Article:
Where’s all the books?

AttributionNoncommercialNo Derivative Works Some rights reserved by Ευτυχία (Jim is Nice)

Ok, I’m not in the publishing business so I may be completely wrong but here’s my views.

I use an Ipad now. I love the screen and the fact that ‘books’ are far more readable on them than they are as ‘books’. I also love the fact that I can store lots of them without having to shuffle stuff round on bookcases all the time. I also, form a professional viewpoint, thin that the ebook is a great solution to resource problems in schools – either as purchases, or as home produced materials.

Now I ‘think’ that the days of manual typesetting went out decade ago, I may be wrong. I assume these days that the books are set up on some software which then ‘talks’ to the printer and off the process goes.

So, why do books cost a lot of money?

  1. Paper costs
  2. Labour costs
  3. Ink costs
  4. Marketing costs
  5. Transport costs
  6. Admin costs
  7. Royalties to writer

Now of the list above only 6 & 7 really count when it comes to ebooks. The digital ‘print’ already exists, you have to stick the ebook out in the marketplace somehow and then as there is no additional cost per sale, everything you sell is profit and goes towards your ‘bottom line’.

A good detailed breakdown of all this can be found here http://ireaderreview.com/2009/05/03/book-cost-analysis-cost-of-physical-book-…

So, my questions.

Question 1:

Why are ebooks almost the same price, the same price, more expensive than ‘real books? (all of the pricing structures seem to apply) The one that does not apply is an ebook is significantly cheaper than a ‘real book’.

Question 2:

Why are so few books available as ebooks? I looked yesterday at the number of books published by an author I liked – wanting to buy some as ebooks, he has written over 20, and yet less than a third were available as ebooks!

Either I am very stupid (and have not understood the costs of publishing at all), or there is extreme lethargy in the publishing industry (yet they could make significant profits here), or there is a fixed pricing policy here that makes sure that printed books and ebooks have an equivalence of cost in order to ‘support’ the printed book industry.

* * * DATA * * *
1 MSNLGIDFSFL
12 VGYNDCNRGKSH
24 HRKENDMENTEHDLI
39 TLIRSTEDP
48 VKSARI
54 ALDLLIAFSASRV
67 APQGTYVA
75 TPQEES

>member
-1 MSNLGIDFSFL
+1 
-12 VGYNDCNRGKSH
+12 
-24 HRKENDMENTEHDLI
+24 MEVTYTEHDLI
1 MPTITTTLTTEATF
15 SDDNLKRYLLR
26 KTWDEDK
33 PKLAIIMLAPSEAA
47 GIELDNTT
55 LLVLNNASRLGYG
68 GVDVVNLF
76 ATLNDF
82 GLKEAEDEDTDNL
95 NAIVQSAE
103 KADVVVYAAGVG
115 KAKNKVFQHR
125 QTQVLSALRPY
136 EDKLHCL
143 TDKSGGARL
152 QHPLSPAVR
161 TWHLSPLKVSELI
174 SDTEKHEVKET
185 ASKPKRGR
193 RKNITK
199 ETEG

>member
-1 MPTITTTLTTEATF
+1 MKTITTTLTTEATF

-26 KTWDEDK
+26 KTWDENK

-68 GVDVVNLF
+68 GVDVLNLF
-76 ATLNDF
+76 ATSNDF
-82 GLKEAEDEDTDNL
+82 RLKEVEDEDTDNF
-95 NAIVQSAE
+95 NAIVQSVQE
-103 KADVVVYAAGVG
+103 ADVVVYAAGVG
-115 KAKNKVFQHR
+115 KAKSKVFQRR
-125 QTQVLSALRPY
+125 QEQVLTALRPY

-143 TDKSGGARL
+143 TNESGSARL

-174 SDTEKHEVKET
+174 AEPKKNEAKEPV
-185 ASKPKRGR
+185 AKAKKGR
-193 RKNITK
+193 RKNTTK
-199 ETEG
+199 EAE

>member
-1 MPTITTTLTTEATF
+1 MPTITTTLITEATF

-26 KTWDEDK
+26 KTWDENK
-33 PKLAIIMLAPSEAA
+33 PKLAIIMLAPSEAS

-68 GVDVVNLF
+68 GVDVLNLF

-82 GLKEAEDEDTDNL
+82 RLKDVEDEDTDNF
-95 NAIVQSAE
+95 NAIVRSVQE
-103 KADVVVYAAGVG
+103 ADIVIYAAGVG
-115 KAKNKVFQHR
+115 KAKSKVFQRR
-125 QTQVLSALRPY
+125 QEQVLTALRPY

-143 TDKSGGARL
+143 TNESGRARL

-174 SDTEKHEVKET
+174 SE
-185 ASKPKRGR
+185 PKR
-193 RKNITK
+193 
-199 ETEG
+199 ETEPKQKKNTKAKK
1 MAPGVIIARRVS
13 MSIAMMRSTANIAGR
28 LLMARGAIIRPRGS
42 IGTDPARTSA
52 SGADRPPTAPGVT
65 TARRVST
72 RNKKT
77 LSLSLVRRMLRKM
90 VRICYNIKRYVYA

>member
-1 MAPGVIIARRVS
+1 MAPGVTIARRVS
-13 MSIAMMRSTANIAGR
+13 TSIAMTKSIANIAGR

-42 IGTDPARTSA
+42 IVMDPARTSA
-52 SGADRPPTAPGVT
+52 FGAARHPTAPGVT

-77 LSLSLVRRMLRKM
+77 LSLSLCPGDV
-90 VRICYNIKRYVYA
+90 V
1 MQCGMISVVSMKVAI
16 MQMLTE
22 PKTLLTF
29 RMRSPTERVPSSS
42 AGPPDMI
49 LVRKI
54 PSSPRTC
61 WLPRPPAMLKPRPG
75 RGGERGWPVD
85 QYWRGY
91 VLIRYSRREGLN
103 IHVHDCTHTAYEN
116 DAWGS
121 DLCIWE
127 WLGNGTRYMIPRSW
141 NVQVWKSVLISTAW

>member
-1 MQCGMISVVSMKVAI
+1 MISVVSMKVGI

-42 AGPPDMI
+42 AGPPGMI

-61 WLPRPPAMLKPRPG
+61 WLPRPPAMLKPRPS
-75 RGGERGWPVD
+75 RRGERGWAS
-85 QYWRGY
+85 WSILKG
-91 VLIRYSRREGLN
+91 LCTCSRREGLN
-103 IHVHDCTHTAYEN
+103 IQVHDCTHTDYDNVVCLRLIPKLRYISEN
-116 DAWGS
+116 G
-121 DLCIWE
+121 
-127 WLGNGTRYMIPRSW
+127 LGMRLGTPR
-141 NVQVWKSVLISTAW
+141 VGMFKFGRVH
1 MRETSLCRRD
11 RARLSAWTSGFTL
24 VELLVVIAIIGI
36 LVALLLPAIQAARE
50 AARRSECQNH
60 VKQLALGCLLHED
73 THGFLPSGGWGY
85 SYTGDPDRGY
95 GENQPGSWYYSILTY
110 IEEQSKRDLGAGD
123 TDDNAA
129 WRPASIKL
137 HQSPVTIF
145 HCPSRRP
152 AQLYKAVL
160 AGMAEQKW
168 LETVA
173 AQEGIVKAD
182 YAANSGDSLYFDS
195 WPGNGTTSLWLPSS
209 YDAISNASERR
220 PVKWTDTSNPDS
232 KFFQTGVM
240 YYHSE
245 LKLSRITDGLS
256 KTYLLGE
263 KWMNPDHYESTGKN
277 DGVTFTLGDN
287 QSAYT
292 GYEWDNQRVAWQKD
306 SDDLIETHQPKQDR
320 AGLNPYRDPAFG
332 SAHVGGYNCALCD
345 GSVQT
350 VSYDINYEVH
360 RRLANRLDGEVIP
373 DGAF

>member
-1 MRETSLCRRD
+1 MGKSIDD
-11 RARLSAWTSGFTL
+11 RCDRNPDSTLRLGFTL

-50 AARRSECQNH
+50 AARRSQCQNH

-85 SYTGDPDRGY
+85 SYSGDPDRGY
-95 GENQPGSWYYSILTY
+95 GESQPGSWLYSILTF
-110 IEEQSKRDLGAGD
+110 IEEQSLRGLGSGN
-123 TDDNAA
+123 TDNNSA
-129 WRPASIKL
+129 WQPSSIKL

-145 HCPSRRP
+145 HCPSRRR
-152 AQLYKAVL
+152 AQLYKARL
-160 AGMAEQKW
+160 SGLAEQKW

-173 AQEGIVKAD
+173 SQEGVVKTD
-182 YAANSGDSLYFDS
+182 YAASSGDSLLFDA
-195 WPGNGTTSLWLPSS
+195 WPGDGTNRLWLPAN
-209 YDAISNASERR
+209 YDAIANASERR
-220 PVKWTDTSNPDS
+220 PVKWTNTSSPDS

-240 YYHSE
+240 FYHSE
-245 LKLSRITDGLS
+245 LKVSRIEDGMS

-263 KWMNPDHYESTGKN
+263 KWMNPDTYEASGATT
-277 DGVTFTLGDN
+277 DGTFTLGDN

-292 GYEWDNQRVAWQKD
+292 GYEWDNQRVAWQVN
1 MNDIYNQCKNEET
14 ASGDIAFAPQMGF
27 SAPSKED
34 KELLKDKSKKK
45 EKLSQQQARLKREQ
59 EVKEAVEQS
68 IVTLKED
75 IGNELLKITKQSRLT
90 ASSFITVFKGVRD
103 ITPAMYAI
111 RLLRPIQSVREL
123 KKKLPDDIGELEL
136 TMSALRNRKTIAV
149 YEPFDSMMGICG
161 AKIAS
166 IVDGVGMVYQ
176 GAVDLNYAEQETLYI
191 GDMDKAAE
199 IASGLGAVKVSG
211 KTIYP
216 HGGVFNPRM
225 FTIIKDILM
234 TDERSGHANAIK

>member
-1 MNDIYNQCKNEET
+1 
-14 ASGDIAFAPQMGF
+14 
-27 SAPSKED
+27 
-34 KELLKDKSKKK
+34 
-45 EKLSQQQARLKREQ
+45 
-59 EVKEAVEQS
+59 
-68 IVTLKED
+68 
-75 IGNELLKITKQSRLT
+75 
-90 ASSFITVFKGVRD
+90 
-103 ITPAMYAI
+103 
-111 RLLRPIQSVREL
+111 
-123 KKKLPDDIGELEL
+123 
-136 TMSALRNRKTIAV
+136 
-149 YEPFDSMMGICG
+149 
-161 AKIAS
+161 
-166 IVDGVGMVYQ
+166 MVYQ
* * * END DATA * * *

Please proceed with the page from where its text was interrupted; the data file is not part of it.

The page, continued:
I’d love some answers people!

Advertisements
This entry was posted in Uncategorized. Bookmark the permalink.

One Response to Where’s all the books?

  1. Joe Draper says:

    There is one further cost that is very significant which is the financing of each stage of a physical book’s journey. In steps 1 to 5 a typical publisher will borrower 50-90% of the funds needed to pay for everything from paper to warehousing the finished product until it is sold. One goal of any company’s is the efficient use of it’s working capital. The faster it get go from raw material to finished product to sold for cash then the less working capital it needs. Working capital is almost always borrowed money. Management of inventory is critical and the book business has a terrible record in this regard. For general interest books somewhere between 25 and 50% of all books are returned or never sold! Financing for any retail activity is risky and expensive because of consumer tastes can move fast leaving the retailer with stale, unsalable inventory. Because books are largely sold on consignment basis which allows the retailer to return the unsold books for credit this risk is taken on by the publisher.

    Regardless of whether the publisher actually runs the presses or not they are still paying for the full costs. So here is my estimate of additional costs to publishers that you need to include when comparing to eBooks.

    Borrowing costs: 6%
    % of capital borrowed to finance activities: 60%
    % of funding costs per book: 3.75% (6/1.6)
    % of funding cost per book sold: 4.68%(assumes 30% of books are returned in some way).

    Your costs go up if you use more debt and reverse if you use more equity but I’m guessing most lenders would not let a publisher or retailer get away without financing at least 40% of the costs as they get stuck with the inventory when things go bad.

    Now that’s just to finance inventory. I would estimate an additional 1-2% to finance the physical publishing and transportation costs. Giving total financing costs of close to 10%.

    e-Book costs for the same operations? Should be zero. The book is only “published” when you order it. There are no returns (well very few and easy to manage) and no shipping costs.

    So for all the reasons already put forth along with my very very simple model I am still confused why e-Books should cost anything more than $10.

    Hope that’s contributory to the discussion.

    cheers, Joe

Leave a Reply

Fill in your details below or click an icon to log in:

WordPress.com Logo

You are commenting using your WordPress.com account. Log Out / Change )

Twitter picture

You are commenting using your Twitter account. Log Out / Change )

Facebook photo

You are commenting using your Facebook account. Log Out / Change )

Google+ photo

You are commenting using your Google+ account. Log Out / Change )

Connecting to %s